The Insurrections of the Arab Spring
The uprisings that engulfed the Arab world in the winter and spring of 2011 were some of the most important historical events of recent times. The first began on December 17, 2010, following the protest of a young Tunisian street vendor, Mohamed Bouazizi, who set himself on fire in front of the seat of government in Sidi Bouzid, following repeated mistreatment by the local police. The gesture was full of symbolic value and triggered the so-called “Jasmine Revolution.” For several weeks thousands of young people took to the streets in various locations in Tunisia, demonstrating against the government and its abuses and demanding dignity, democracy and work.
In previous years, the same squares had seen the so-called “bread protests,” for religious or nationalistic reasons, with demonstrators shouting anti-American or anti-Israel slogans, protests that were immediately repressed by the police. Within a few months, given the encouraging results obtained in a short time in Tunisia with the deposition of President Ben Ali (January 14, 2011), these protests spread like wildfire to almost half of the 22 countries of the Arab League. Political observers highlighted two core factors in these demonstrations: they were “uprisings,” spontaneous civil protests, initially without a leader organizing them; and at the same time they were “revolutions,” because, unlike previous protests, they aspired to completely change the systems of government and the relations between the State and citizens.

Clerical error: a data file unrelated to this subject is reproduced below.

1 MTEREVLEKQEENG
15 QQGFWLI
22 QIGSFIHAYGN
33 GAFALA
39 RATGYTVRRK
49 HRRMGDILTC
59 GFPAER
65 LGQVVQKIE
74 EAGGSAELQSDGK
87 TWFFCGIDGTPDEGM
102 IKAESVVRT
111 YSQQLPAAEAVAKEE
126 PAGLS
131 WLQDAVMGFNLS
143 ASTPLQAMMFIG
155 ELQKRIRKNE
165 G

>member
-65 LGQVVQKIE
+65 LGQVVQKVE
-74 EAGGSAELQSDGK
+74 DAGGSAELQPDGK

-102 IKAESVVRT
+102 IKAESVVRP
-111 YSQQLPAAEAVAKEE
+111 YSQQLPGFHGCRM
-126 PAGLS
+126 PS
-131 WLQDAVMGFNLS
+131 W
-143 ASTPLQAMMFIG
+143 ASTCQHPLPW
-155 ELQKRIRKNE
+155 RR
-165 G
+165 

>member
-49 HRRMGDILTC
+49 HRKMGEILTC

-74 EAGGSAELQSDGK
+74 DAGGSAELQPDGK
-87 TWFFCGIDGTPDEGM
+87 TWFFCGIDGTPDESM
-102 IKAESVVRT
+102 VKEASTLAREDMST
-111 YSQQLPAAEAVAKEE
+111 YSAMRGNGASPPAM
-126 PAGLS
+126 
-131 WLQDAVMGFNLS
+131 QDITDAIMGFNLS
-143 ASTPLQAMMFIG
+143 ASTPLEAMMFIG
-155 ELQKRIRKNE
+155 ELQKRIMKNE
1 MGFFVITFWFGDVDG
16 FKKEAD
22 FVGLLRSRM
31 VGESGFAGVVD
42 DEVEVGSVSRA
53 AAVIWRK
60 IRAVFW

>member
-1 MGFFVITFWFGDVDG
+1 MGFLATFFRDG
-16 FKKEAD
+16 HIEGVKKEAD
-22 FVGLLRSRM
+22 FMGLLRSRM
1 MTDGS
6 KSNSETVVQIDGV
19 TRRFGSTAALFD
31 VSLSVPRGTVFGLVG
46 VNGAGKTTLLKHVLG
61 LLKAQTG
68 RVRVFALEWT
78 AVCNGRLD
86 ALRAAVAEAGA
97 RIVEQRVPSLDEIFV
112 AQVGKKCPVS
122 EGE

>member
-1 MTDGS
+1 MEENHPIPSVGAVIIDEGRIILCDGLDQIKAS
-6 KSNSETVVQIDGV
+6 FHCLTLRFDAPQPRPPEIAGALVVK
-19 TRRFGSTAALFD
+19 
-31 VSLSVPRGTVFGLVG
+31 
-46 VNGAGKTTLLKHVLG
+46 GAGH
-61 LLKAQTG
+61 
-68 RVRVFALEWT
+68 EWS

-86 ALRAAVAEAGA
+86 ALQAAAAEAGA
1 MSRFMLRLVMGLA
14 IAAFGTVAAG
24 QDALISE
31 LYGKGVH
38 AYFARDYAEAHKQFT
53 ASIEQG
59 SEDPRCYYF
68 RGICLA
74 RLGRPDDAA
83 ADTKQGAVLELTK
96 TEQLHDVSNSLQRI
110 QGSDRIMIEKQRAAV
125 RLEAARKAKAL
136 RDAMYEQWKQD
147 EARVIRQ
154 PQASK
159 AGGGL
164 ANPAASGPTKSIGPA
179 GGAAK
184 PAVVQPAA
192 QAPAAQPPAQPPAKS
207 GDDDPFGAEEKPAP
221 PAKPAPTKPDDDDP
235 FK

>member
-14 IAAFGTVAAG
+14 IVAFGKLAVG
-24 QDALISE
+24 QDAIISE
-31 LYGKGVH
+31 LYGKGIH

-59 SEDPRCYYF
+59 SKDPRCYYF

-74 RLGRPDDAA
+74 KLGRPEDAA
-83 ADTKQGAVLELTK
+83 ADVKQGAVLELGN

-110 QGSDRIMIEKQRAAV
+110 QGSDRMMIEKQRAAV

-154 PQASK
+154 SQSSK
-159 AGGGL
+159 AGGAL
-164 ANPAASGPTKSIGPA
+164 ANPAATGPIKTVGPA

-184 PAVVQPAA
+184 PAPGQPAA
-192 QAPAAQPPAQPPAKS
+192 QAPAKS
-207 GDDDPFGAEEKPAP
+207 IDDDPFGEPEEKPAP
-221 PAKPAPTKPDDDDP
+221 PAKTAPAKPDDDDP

These revolutions took on different forms and courses, depending on the countries involved, to the point that historians no longer speak of “Arab Spring” in the singular, but of “Arab Springs.” However, from Tunisia to Libya, passing through Egypt and Bahrain, Yemen and Syria, the demonstrations, which at the beginning were peaceful and united, later – due to the intervention of internal and foreign factors and political actors who exploited them for their own aims – had disastrous results, giving rise to particularly bloody conflicts, as happened in Syria, Libya and Yemen.